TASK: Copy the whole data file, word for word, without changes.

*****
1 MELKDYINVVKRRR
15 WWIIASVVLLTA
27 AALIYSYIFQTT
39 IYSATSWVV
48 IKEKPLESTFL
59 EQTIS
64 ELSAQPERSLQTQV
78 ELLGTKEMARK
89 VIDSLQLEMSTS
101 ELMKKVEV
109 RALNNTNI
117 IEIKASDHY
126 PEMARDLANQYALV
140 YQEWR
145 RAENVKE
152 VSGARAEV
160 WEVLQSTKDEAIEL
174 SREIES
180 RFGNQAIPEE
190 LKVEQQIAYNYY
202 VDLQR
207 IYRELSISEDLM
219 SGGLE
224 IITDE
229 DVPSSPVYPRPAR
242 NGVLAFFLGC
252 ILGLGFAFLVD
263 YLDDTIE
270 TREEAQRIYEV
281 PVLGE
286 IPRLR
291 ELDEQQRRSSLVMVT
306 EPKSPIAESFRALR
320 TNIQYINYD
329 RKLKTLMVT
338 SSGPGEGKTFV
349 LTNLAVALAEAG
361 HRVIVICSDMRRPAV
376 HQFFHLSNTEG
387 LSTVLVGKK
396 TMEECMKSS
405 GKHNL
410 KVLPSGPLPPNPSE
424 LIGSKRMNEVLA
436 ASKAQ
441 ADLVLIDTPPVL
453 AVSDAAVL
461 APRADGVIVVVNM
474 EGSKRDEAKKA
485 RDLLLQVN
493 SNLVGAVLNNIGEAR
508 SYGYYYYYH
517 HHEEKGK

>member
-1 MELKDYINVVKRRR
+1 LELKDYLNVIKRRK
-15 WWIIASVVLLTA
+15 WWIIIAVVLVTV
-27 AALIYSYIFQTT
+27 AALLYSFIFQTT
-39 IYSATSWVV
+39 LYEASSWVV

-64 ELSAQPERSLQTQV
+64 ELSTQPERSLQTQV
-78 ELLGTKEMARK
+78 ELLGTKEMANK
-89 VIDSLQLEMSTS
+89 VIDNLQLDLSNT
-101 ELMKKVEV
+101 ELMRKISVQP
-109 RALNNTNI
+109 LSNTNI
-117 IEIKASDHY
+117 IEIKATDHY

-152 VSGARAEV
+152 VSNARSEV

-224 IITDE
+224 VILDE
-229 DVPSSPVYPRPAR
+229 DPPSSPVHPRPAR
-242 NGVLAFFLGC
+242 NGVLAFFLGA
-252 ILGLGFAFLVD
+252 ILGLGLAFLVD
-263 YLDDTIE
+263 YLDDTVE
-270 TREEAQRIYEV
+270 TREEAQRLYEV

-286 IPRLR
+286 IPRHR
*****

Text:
1 MELKDYINVVKRRR
15 WWIIASVVLLTA
27 AALIYSYIFQTT
39 IYSATSWVV
48 IKEKPLESTFL
59 EQTIS
64 ELSAQPERSLQTQV
78 ELLGTKEMARK
89 VIDSLQLEMSTS
101 ELMKKVEV
109 RALNNTNI
117 IEIKASDHY
126 PEMARDLANQYALV
140 YQEWR
145 RAENVKE
152 VSGARAEV
160 WEVLQSTKDEAIEL
174 SREIES
180 RFGNQAIPEE
190 LKVEQQIAYNYY
202 VDLQR
207 IYRELSISEDLM
219 SGGLE
224 IITDE
229 DVPSSPVYPRPAR
242 NGVLAFFLGC
252 ILGLGFAFLVD
263 YLDDTIE
270 TREEAQRIYEV
281 PVLGE
286 IPRLR
291 ELDEQQRRSSLVMVT
306 EPKSPIAESFRALR
320 TNIQYINYD
329 RKLKTLMVT
338 SSGPGEGKTFV
349 LTNLAVALAEAG
361 HRVIVICSDMRRPAV
376 HQFFHLSNTEG
387 LSTVLVGKK
396 TMEECMKSS
405 GKHNL
410 KVLPSGPLPPNPSE
424 LIGSKRMNEVLA
436 ASKAQ
441 ADLVLIDTPPVL
453 AVSDAAVL
461 APRADGVIVVVNM
474 EGSKRDEAKKA
485 RDLLLQVN
493 SNLVGAVLNNIGEAR
508 SYGYYYYYH
517 HHEEKGK

>member
-1 MELKDYINVVKRRR
+1 LELKDYLNVIKRRK
-15 WWIIASVVLLTA
+15 WWIIIAVVLVTV
-27 AALIYSYIFQTT
+27 AALLYSFIFQTT
-39 IYSATSWVV
+39 LYEASSWVV

-64 ELSAQPERSLQTQV
+64 ELSTQPERSLQTQV
-78 ELLGTKEMARK
+78 ELLGTKEMANK
-89 VIDSLQLEMSTS
+89 VIDNLQLDLSNT
-101 ELMKKVEV
+101 ELMRKISVQP
-109 RALNNTNI
+109 LSNTNI
-117 IEIKASDHY
+117 IEIKATDHY

-152 VSGARAEV
+152 VSNARSEV

-224 IITDE
+224 VILDE
-229 DVPSSPVYPRPAR
+229 DPPSSPVHPRPAR
-242 NGVLAFFLGC
+242 NGVLAFFLGA
-252 ILGLGFAFLVD
+252 ILGLGLAFLVD
-263 YLDDTIE
+263 YLDDTVE
-270 TREEAQRIYEV
+270 TREEAQRLYEV

-286 IPRLR
+286 IPRHR